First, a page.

Editor's note: Patrick R. Krill is an attorney, clinician and board-certified, licensed alcohol and drug counselor. He is the director of the Legal Professionals Program at Hazelden Addiction Treatment Center.
(CNN) -- If you're not Canadian, chances are you have never been as acutely aware of the political happenings of that country as you are now. Rob Ford, the embattled and out-of-control mayor of Toronto, has made sure of that, with his erratic behavior blazing across our screens more boldly and brightly than the reddest maple leaf that nation has ever produced.
Ford's booze-soaked stunts and possibly drug-driven debacles -- now feeding the tabloids and late night talk shows more meat than they could digest in a year -- are probably nothing you haven't read about, talked about, thought about, or, unfortunately, laughed about.
But what you might not have thought about is this: You know this man. You know and respect this man. He works with you. He works for you. He lives next door to you. He's related to you. He might even be you. He is, in fact, everywhere. And there's nothing funny about it.
Oftentimes functioning at levels you would never expect from someone with an addiction, the Rob Ford in your life is trying your case, prescribing your medication, running your company, investing your money, flying your plane and governing your city. And guess what? He or she is doing it from the grips of a progressive disease, making it look easy until, well, one day it suddenly looks horrible. I know -- I've been there.
Was my own powerful reckoning with alcohol as excruciatingly documented and publicly consequential? Mercifully, no. Not even close. Could it have been, under different circumstances? Yes, perhaps. When you laugh at the mayor of Toronto, you are laughing at the struggles of countless people like him that you'll never know about. People who you otherwise admire and sometimes even vote for.
You see, the biggest difference between Mayor Ford and millions of other alcoholics and addicts who have built a successful career isn't that his behaviors are so much more shocking, it's that his are alone in the center of a spotlight, on full display like the unsightly scar most of us are able to keep private. And he's the mayor of one of the largest cities in North America.
But if you dim that light and pause those digital recorders, you'll see the mayor is not alone. He's surrounded. Surrounded by a vast sea of others shrouded in the same, strong, delusional fog of denial. A fog that's born from the marriage of disease and diploma, sickness and success. And, you're surrounded by them, too.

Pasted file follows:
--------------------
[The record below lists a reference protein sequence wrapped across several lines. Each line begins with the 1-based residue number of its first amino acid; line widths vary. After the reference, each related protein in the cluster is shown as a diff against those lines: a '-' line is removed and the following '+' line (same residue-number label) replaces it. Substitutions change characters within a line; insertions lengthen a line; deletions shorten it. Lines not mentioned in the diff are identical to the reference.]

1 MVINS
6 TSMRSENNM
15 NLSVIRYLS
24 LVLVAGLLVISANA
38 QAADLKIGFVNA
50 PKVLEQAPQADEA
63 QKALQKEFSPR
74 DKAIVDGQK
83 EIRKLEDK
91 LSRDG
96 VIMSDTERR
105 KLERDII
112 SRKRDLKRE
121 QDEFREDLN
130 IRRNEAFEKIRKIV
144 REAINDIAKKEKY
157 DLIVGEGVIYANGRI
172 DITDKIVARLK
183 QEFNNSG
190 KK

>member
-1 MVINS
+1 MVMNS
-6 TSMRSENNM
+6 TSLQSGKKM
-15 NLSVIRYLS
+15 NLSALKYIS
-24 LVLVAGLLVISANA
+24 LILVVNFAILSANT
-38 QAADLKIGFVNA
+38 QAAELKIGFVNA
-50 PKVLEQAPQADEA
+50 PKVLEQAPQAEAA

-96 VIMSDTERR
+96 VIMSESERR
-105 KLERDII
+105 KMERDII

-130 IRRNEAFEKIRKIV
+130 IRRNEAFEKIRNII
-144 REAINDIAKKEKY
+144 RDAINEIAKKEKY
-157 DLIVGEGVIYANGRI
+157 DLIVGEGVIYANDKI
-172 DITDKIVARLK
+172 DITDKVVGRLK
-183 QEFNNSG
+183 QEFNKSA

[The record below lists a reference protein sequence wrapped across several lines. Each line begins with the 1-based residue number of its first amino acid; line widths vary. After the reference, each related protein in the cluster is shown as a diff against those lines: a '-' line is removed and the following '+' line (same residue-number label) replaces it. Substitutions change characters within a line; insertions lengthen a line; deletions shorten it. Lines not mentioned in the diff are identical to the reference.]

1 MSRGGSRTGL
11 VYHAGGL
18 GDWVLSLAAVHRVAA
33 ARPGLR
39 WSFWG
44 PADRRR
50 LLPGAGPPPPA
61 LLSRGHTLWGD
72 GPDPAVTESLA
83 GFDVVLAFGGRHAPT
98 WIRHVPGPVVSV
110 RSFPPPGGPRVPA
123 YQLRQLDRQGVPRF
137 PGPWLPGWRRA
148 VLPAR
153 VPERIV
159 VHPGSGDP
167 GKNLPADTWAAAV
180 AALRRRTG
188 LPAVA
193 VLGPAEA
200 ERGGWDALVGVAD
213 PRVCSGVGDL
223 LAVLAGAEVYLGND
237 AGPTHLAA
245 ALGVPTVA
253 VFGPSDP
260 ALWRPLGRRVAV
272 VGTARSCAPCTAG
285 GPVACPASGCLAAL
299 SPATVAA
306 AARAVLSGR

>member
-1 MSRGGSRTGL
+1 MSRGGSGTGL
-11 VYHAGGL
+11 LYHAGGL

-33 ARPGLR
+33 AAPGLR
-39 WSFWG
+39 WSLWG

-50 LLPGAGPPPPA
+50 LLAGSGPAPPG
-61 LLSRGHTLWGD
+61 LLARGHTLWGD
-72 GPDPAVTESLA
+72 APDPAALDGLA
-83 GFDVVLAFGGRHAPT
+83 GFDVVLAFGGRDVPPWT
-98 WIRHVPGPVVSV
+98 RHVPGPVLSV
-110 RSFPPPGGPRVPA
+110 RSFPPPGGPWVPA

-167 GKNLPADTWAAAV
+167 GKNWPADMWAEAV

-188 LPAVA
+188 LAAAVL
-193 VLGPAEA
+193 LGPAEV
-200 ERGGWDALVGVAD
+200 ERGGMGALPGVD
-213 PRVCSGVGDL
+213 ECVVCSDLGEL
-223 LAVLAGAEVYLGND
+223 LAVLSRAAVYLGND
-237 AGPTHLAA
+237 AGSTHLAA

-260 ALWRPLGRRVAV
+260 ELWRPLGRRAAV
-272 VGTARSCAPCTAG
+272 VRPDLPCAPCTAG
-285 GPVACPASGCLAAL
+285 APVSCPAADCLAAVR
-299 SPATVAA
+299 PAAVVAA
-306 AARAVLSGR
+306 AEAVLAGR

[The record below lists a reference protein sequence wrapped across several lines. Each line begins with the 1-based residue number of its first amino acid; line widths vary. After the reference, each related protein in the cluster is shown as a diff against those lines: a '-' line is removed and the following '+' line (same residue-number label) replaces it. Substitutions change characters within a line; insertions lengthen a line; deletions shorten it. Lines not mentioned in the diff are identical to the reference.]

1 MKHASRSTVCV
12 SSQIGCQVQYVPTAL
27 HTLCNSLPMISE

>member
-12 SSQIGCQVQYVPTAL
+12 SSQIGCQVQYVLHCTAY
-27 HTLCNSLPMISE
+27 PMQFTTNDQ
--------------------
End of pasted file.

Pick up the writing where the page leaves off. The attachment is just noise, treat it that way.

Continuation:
Hiding in plain sight, addicted yet outwardly successful professionals are a carefully disguised contradiction. We don't have a problem with our drinking. Other people have a problem with their drinking. You know, the type of people who couldn't do half of what we've done. The people who couldn't even get our job, let alone do it. Those people.
Even when startling evidence to the contrary begins piling up, as it so clearly has with Mayor Ford, we stick to our story and cling to our capabilities. To paraphrase the mayor, if we were alcoholics, we couldn't show up to work every day.
Yes. And we do. Until the bitter end and long after the other relationships in our lives have tanked, we suit up and show up. We're professionals. And as long as we've got that, we're not alcoholics. We're not addicts. Or so our inner monologue goes. But, if you pierce through that devastatingly convincing argument we sell ourselves, and you, each of us is a walking bundle of profound denial, tightly bound up by an impressive tailored suit, spotless lab coat or an elegant black robe.
Bolstered by a track record of academic or professional victories, we've got a deep stockpile of accomplishments to call upon in our war against reality. We have a formidable arsenal of achievements deftly deployed against you and your little idea that we need help. That's cute -- that you think we need help. But you don't get it. We're not the kind of people who need help. Do you even understand how talented and smart we are?
Although denial is the hallmark characteristic of all alcoholics and addicts, unfortunately for us ours comes with a resume that pumps our ego and demands your respect. Until, that is, it eventually doesn't.
Last year I was sitting in my office with a client -- a highly successful, highly regarded attorney with a highly advanced drinking problem -- who after years of fervently denying his problem finally found his truth. He looked me dead in the eye, breathed a slow sigh of calm relief and said plainly: "The jig is up." From that moment forward, his life changed. His denial had collapsed, thankfully before he did.
So what was responsible for his long overdue recognition of the obvious and surrender to reality? It was the fact that those around him had stopped excusing his reluctance to seek help out of deference to his professional stature. No longer were people overlooking his sickness out of respect for his career. More important, neither was he.
As our science moves toward a better understanding of addiction and our culture moves toward a greater acceptance of it, it's important to keep in mind that this disease walks upright through all corridors of our society, even those in the house of that accomplished professional next door. We might want to stop laughing now.
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The opinions expressed in this commentary are solely those of Patrick Krill.